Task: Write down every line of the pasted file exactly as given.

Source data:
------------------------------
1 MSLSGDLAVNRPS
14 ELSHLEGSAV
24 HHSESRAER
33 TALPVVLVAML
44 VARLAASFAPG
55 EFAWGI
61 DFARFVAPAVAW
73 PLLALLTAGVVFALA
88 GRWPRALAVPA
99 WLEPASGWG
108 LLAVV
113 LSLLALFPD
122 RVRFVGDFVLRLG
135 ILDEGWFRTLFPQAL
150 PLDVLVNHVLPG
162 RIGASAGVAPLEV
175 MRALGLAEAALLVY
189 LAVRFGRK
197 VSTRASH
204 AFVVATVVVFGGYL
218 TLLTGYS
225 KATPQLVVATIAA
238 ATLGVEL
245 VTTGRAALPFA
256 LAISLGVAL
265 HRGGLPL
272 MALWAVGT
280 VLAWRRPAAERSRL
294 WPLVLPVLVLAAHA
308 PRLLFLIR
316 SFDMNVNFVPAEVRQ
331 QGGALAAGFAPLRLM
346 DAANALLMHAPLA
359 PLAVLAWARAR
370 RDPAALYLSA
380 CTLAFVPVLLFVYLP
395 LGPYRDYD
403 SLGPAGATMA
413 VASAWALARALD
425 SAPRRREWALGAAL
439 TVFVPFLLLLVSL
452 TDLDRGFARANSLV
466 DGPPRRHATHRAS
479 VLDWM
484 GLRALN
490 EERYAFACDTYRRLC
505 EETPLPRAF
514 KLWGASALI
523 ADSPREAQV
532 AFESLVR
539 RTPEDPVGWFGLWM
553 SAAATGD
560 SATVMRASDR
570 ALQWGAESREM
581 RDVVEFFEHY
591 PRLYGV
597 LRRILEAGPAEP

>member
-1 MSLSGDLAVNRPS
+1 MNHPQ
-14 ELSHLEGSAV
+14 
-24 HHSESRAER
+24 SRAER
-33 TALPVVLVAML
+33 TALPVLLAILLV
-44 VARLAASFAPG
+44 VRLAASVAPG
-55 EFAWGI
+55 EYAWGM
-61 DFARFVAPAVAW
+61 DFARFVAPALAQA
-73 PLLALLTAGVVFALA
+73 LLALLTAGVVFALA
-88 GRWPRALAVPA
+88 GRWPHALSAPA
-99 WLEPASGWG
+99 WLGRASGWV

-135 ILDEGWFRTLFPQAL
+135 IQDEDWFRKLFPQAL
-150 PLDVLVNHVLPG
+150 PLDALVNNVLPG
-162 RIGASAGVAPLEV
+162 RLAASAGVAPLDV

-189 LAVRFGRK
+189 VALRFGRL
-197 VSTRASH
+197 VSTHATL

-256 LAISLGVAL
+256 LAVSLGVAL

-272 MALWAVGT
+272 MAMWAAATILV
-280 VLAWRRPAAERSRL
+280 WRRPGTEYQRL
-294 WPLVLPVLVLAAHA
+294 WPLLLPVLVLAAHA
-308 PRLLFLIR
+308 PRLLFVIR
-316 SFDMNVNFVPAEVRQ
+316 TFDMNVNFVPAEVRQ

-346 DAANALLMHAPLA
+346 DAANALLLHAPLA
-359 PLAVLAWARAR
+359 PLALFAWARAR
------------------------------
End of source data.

1 MSLSGDLAVNRPS
14 ELSHLEGSAV
24 HHSESRAER
33 TALPVVLVAML
44 VARLAASFAPG
55 EFAWGI
61 DFARFVAPAVAW
73 PLLALLTAGVVFALA
88 GRWPRALAVPA
99 WLEPASGWG
108 LLAVV
113 LSLLALFPD
122 RVRFVGDFVLRLG
135 ILDEGWFRTLFPQAL
150 PLDVLVNHVLPG
162 RIGASAGVAPLEV
175 MRALGLAEAALLVY
189 LAVRFGRK
197 VSTRASH
204 AFVVATVVVFGGYL
218 TLLTGYS
225 KATPQLVVATIAA
238 ATLGVEL
245 VTTGRAALPFA
256 LAISLGVAL
265 HRGGLPL
272 MALWAVGT
280 VLAWRRPAAERSRL
294 WPLVLPVLVLAAHA
308 PRLLFLIR
316 SFDMNVNFVPAEVRQ
331 QGGALAAGFAPLRLM
346 DAANALLMHAPLA
359 PLAVLAWARAR
370 RDPAALYLSA
380 CTLAFVPVLLFVYLP
395 LGPYRDYD
403 SLGPAGATMA
413 VASAWALARALD
425 SAPRRREWALGAAL
439 TVFVPFLLLLVSL
452 TDLDRGFARANSLV
466 DGPPRRHATHRAS
479 VLDWM
484 GLRALN
490 EERYAFACDTYRRLC
505 EETPLPRAF
514 KLWGASALI
523 ADSPREAQV
532 AFESLVR
539 RTPEDPVGWFGLWM
553 SAAATGD
560 SATVMRASDR
570 ALQWGAESREM
581 RDVVEFFEHY
591 PRLYGV
597 LRRILEAGPAEP

>member
-1 MSLSGDLAVNRPS
+1 MNHPQ
-14 ELSHLEGSAV
+14 
-24 HHSESRAER
+24 SRAER
-33 TALPVVLVAML
+33 TALPVLLAILLV
-44 VARLAASFAPG
+44 VRLAASVAPG
-55 EFAWGI
+55 EYAWGM
-61 DFARFVAPAVAW
+61 DFARFVAPALAQA
-73 PLLALLTAGVVFALA
+73 LLALLTAGVVFALA
-88 GRWPRALAVPA
+88 GRWPHALSAPA
-99 WLEPASGWG
+99 WLGRASGWV

-135 ILDEGWFRTLFPQAL
+135 IQDEDWFRKLFPQAL
-150 PLDVLVNHVLPG
+150 PLDALVNNVLPG
-162 RIGASAGVAPLEV
+162 RLAASAGVAPLDV

-189 LAVRFGRK
+189 VALRFGRL
-197 VSTRASH
+197 VSTHATL

-256 LAISLGVAL
+256 LAVSLGVAL

-272 MALWAVGT
+272 MAMWAAATILV
-280 VLAWRRPAAERSRL
+280 WRRPGTEYQRL
-294 WPLVLPVLVLAAHA
+294 WPLLLPVLVLAAHA
-308 PRLLFLIR
+308 PRLLFVIR
-316 SFDMNVNFVPAEVRQ
+316 TFDMNVNFVPAEVRQ

-346 DAANALLMHAPLA
+346 DAANALLLHAPLA
-359 PLAVLAWARAR
+359 PLALFAWARAR